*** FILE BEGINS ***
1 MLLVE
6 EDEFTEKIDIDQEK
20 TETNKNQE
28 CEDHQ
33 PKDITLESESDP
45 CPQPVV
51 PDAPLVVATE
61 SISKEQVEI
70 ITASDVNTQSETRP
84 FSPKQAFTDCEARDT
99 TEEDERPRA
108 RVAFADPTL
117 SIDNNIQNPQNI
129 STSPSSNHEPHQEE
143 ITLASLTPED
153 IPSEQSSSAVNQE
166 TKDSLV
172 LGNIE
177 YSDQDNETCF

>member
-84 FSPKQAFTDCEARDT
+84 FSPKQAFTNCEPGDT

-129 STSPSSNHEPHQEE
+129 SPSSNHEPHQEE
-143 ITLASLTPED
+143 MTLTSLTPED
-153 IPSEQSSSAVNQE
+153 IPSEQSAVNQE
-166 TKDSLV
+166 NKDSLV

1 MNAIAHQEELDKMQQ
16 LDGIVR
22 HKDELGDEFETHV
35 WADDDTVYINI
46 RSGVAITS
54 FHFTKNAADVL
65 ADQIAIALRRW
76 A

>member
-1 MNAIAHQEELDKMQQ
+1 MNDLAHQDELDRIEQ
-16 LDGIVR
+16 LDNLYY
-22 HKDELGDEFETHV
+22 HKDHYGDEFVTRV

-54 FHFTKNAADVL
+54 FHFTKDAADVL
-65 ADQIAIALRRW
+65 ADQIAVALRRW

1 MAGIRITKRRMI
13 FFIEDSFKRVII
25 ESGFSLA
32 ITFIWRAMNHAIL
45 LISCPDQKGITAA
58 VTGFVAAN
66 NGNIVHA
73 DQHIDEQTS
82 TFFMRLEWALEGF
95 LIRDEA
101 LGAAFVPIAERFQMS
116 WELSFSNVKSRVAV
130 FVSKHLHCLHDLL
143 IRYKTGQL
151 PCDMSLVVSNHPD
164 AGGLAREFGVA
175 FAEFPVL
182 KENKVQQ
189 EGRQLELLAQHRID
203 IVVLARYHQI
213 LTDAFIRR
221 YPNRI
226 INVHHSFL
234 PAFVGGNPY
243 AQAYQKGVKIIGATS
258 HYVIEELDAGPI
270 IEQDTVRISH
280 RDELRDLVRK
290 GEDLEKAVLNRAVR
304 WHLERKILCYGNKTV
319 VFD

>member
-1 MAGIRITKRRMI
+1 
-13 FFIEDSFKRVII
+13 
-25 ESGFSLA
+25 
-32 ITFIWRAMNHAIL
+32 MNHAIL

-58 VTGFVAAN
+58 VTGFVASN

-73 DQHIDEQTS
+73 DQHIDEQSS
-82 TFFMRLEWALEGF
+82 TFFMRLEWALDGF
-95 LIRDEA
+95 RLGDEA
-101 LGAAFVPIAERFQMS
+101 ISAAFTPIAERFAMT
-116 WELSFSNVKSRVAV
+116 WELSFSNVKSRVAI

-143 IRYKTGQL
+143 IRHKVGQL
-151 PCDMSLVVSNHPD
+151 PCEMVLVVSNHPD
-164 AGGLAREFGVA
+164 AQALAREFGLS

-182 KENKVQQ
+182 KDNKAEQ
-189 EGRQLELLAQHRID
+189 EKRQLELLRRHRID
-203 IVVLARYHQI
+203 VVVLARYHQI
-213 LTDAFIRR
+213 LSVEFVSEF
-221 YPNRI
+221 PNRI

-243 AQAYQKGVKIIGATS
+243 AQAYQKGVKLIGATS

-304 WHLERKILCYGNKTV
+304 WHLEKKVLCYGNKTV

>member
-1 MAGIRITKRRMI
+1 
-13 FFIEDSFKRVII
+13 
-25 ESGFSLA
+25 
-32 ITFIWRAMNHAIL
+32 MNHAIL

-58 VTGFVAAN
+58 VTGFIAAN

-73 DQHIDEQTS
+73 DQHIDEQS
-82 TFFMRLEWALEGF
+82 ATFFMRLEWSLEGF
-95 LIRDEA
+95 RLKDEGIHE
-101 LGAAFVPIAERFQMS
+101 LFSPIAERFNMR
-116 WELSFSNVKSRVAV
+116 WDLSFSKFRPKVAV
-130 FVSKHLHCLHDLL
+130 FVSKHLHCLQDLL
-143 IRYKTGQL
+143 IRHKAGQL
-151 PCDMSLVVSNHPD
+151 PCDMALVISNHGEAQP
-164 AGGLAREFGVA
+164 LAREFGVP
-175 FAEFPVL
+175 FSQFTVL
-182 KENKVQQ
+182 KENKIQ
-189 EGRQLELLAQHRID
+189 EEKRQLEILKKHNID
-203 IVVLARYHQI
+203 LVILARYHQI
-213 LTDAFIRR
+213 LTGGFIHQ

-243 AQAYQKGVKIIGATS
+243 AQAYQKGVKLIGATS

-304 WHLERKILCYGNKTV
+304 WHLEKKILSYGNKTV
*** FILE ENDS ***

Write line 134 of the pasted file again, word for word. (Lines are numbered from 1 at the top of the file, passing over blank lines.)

+73 DQHIDEQS